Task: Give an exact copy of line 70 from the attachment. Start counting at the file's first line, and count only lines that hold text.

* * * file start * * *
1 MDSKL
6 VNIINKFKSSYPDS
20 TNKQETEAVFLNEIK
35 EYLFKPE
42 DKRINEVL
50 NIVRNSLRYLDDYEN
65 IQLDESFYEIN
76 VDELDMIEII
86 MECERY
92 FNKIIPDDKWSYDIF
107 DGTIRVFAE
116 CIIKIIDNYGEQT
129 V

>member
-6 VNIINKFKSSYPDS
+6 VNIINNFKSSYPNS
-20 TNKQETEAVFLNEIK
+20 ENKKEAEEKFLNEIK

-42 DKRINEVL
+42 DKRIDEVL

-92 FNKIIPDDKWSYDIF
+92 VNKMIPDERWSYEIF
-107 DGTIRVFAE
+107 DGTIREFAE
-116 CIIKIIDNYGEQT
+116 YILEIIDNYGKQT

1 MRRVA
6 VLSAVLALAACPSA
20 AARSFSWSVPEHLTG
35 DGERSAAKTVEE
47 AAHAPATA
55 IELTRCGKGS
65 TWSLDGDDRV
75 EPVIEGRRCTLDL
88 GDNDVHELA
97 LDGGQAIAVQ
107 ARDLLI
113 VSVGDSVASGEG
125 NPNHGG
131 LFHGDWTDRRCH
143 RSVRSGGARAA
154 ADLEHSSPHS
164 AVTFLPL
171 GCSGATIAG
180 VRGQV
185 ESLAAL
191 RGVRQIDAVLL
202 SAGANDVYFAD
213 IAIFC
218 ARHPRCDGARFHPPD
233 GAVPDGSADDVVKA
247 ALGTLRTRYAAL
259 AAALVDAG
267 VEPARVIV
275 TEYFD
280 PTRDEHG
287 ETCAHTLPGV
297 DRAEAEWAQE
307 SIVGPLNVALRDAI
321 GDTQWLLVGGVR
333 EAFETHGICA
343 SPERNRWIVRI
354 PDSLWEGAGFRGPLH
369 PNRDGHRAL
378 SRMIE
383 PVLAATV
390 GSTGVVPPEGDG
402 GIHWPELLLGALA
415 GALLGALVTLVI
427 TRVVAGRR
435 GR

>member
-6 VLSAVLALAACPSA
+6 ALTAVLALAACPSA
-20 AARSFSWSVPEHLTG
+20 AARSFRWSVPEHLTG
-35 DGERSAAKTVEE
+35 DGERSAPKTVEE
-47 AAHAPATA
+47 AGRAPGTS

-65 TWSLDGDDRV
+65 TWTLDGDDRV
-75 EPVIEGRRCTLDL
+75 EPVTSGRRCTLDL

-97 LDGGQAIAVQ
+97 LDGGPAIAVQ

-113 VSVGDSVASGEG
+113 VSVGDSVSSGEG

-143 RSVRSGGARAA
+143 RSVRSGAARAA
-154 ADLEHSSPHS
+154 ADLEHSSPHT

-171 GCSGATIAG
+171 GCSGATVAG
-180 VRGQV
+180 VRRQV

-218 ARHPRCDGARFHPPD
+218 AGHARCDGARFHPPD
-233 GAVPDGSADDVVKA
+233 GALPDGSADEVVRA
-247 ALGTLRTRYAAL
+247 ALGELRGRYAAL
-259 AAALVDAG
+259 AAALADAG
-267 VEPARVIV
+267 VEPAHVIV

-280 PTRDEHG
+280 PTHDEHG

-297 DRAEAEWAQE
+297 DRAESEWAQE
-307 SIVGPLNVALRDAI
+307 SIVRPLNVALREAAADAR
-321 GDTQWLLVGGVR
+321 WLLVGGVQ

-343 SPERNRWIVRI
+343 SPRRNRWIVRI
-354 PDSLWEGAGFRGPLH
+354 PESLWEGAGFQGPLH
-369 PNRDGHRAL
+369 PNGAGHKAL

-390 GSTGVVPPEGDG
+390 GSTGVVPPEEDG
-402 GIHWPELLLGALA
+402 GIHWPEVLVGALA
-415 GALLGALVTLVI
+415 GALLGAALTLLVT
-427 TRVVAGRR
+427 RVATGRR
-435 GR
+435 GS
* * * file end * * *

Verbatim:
427 TRVVAGRR